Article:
New Driving Instructor Training Scheme in Switzerland

On 1st January 2008 Switzerland introduced a new qualification requirement for driving instructors: the Advanced Federal Certificate of Higher Vocational Education and Training for Driving Instructors. Training involves qualified assessment of a total of 7 defined skills (modules). These can be taken at one of the approved driving instructor training colleges. Candidates are only admitted to the final examination once they have passed all the modules and upon submission of the relevant certificates. The requirements for obtaining the Advanced Federal Certificate of Higher Vocational Education and Training for Driving Instructors are laid down in a set of examination regulations. The modular training system is enshrined in the Swiss Decree on Driving Instructor Approval and Vocational Training. 
This Decree can be found at the following link: 
Reasons for and aims of the revised system
The new driving instructor training scheme has been developed to keep pace with the increased requirements drivers are faced with by road traffic today. Previously driving instructor training was designed for road traffic requirements in the middle of the 20th century, but there has been a sea change since then in population mobility, volume of traffic, associated traffic regulations, driver behaviour, car technology, environmental awareness etc. Perceptions on teaching and learning have also moved on and developed in recent years. As efforts have been made to improve road safety, driver training requirements have also increased. The aim of the new driving instructor training scheme is to ensure that future driving instructors are better prepared for carrying out this training.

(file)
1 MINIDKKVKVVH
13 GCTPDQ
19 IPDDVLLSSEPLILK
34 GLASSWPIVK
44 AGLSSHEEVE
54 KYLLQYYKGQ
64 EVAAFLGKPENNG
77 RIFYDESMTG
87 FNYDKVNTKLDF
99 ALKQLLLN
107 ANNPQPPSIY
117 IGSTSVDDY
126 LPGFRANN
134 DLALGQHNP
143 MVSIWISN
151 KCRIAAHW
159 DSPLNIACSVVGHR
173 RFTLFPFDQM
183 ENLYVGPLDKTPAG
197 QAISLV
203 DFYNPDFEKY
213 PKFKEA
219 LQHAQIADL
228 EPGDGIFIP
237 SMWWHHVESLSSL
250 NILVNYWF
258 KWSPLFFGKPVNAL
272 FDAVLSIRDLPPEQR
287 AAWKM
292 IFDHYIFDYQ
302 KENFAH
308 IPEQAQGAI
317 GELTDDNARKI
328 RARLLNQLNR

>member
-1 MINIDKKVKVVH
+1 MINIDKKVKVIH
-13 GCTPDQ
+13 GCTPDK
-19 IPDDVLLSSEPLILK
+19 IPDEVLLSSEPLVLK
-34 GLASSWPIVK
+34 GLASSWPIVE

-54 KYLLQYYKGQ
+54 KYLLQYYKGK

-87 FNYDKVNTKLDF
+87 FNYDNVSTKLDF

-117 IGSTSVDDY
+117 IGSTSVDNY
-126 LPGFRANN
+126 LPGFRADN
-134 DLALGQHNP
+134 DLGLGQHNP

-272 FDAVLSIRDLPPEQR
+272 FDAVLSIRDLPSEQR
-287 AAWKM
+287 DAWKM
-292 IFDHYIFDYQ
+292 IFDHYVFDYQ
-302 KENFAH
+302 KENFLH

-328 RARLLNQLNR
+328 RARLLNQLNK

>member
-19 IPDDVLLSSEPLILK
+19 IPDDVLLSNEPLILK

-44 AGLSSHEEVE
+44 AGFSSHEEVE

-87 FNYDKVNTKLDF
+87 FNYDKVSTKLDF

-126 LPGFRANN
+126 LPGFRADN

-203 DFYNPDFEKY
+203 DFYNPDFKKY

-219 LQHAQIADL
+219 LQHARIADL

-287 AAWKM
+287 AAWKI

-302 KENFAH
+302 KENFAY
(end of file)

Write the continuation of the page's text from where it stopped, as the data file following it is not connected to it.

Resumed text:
The new modular training scheme is made up of 7 modules, amounting to a total of 870 hours of training. Each module comprises the required theoretical, practical and practice-related foundations. Candidates have to pass all the modules to obtain the Advanced Federal Certificate of Higher Vocational Education and Training for Driving Instructors. A further module prepares candidates for the final examination, involving teaching two practical and two theoretical driving lessons. The modules are designed to provide prospective driving instructors with the following skills:
Module 1 – Learning Processes: 
Candidate instructors learn about the factors influencing learning processes and must be able to create, monitor and evaluate them in an effective and sustainable way.
Module 2 – Communication and Learning Environment: 
Candidate instructors are taught about appropriate forms of dialogue and communication and must be able to apply these to create a positive learning environment and establish the ideal relationship between instructor and pupil.
Module 3 – Legal Foundations – Planning and Running Instruction Courses: 
Candidate instructors must be able to plan, run and evaluate a course on road traffic law.
Module 4 – Motor Vehicle Technology and Physics – Instruction Planning: 
Candidate instructors are provided with a theoretical introduction to motor vehicle technology and must be able to plan training courses and apply these skills to training planning as a whole.
Module 5 – Road Safety Training: 
Candidate instructors must be able to provide cogent instruction on the various elements of road safety and to develop and consolidate their pupils’ attitudes towards road safety.
Module 6 – Behaviour in Traffic – Instructional Planning for Practical Driving Lessons: 
Candidate instructors must be able to conduct themselves in an exemplary manner under current road traffic conditions, abiding by curre